With that in mind, nobody should be surprised to read "Some MPs uneasy about Dion's plan for carbon tax". It's important to vet any idea, particularly one that could have major ramifications. The weary should express their view, highlight any potential pitfalls, to ensure no one is surprised moving forward. In the end, when all opinion is considered, then the leader decides, and at this point, people should fall in line.
The above link, points to findings from a Liberal Party pollster, which highlights the political risk for Dion, should he go ahead with a carbon tax. I don't think Dion should move forward because "he sees a bold environmental approach as needed to rescue both the environment and his reputation", he should move forward because he believes the policy is sound. Obviously, the idea is bold by definition, but that characterization shouldn't be the motivation, just an added benefit to good policy. Public appetite is part of the equation, but Dion's personal stake should really be a side issue in the final analysis.
The pollster found the following:
According to the insider, the poll found Ontarians are overwhelmingly concerned about climate change and support slashing greenhouse gas emissions to meet Canada's commitments under the Kyoto Protocol.
Nevertheless, when respondents were given details of British Columbia's recent carbon tax plan as one way to tackle the problem, support dropped dramatically. According to the insider, the poll found 30 per cent strongly opposed to the idea and 12 per cent somewhat opposed, compared to 23 per cent strongly supportive and 25 per cent somewhat supportive.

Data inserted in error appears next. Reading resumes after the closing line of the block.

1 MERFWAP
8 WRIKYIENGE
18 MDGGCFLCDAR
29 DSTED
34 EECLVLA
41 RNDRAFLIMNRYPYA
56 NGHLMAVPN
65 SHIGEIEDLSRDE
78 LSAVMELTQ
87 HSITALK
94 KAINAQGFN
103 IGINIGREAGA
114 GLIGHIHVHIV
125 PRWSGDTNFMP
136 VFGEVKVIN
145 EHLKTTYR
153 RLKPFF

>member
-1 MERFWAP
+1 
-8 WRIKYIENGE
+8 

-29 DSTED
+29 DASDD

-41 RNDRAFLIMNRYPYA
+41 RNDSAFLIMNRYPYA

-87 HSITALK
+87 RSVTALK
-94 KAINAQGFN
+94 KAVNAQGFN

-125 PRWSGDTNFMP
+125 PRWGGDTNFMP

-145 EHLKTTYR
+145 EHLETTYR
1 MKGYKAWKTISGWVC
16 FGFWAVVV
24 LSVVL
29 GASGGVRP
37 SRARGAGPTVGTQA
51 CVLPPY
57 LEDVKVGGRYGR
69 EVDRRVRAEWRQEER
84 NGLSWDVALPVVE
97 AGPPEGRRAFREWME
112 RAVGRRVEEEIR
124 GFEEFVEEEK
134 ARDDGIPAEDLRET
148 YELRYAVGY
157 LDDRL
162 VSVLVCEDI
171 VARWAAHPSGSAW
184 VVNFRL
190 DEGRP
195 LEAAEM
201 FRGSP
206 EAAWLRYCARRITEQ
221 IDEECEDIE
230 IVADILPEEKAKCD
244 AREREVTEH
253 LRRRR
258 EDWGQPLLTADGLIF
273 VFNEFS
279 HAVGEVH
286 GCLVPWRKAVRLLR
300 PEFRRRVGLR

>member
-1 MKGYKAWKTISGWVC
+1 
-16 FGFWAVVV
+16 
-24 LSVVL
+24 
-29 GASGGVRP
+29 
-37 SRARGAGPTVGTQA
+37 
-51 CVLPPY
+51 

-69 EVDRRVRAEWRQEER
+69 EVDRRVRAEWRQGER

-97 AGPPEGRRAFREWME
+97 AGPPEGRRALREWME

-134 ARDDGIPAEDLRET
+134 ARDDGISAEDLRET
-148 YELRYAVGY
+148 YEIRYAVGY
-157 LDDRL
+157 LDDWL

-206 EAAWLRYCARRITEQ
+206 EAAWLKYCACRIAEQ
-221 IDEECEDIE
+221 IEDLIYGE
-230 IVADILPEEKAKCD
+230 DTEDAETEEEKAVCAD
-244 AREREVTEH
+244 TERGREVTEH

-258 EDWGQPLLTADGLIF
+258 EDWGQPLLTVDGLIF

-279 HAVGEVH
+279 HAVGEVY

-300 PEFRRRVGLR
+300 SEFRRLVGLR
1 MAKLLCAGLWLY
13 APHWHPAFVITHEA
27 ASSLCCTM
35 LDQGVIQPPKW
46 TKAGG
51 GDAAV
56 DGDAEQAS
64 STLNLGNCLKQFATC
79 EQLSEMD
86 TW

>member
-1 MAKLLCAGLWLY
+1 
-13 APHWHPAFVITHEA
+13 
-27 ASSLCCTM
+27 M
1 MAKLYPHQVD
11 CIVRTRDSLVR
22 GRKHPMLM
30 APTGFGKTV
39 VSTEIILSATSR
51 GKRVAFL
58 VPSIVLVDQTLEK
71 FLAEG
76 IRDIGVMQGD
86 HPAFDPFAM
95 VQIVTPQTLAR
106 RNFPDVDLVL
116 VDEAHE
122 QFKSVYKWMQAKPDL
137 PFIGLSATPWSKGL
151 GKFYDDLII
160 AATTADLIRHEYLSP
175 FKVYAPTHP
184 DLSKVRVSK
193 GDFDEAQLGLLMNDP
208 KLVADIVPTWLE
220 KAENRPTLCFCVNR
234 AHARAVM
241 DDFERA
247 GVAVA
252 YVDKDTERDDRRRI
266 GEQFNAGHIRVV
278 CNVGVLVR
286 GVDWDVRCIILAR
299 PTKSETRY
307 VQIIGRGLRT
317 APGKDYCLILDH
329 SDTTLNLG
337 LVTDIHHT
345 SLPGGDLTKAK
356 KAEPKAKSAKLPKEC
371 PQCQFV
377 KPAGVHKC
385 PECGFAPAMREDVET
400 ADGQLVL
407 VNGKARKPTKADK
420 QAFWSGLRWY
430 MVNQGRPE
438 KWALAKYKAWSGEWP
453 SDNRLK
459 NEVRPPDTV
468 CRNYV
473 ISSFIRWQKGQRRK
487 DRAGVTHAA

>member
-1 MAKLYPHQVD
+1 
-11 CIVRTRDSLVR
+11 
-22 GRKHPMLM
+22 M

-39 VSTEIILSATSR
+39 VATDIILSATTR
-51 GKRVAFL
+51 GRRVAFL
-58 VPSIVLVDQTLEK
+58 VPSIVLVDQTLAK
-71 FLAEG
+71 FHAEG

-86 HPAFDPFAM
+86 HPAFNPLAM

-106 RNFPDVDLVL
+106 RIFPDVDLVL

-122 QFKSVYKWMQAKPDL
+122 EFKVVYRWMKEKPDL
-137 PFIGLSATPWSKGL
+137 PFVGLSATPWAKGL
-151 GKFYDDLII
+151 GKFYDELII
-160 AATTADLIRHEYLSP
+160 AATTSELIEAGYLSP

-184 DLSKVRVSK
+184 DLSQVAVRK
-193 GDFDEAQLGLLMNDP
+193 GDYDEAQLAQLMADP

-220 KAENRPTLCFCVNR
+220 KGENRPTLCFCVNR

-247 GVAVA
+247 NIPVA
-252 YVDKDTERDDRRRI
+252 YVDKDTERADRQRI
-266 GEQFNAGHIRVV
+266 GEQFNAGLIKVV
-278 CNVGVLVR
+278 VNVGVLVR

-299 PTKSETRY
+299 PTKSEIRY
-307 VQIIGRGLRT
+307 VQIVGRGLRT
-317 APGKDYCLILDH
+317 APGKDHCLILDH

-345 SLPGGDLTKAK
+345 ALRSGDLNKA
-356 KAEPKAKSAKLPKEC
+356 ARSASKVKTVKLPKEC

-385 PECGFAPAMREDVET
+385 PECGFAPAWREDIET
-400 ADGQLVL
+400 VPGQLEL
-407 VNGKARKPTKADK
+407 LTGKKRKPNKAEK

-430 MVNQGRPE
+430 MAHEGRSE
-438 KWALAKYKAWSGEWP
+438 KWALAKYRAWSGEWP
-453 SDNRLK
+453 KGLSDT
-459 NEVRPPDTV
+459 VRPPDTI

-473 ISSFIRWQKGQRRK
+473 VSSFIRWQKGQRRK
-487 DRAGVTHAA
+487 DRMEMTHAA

A tough sell? If you actually add up the supportive vs opposed numbers, you see 42% strongly or somewhat oppose, but 48% strongly or somewhat support. The majority are open to the idea, to varying degrees.
One thing people must consider, when they view these type of findings, the built-in "denier" vote. In one of the more extension polls, a full 23% of Canadians said they don't believe global warming is real. What that means, any question on climate change policy will automatically be rejected by a quarter of the population, slightly higher when you consider the "man-made" argument. There is nothing the Liberals could propose that would be accepted by this subsection, so any policy should essentially eliminate their potential opinion.
If you believe that the Conservative base support level in Canada is somewhere around 25-30%, and that 99% of global warming deniers are under their umbrella, the above numbers look a lot better politically. If the Liberals did nothing on the environment, would those voters leave the Conservatives to support Dion? ABSOLUTELY NOT, which is why Liberals needn't concern themselves with developing policy which "appeals" to everyone.
I would look at the above poll finding in this way. You are starting with a majority that are open to the concept, what you need to do is move the soft "resistance" into the soft "support" camp. Forget about wasting time on the 30% who are strongly opposed, that will never be a potential Liberal audience, but present a forceful argument to allay the fears of the 12% somewhat opposed. In that way, you enter the arena with a fair concept, if you can sell the idea, it will have appeal, if you fail, then you take your lumps. That comes down to politics and strategy, that is the "risk" and it is true, leaders must take that risk.
If the Liberals are to do the proper calculations moving forward, I would start with the premise that no matter what you do, your decisions should ignore people who are really irrelevant, they don't believe the premise, how could they possibly support a solution, they will NEVER vote Liberal anyways. Knock off the core Conservative supporter, within that the "deniers", and start from there, when deciding if you can effectively "sell" the plan.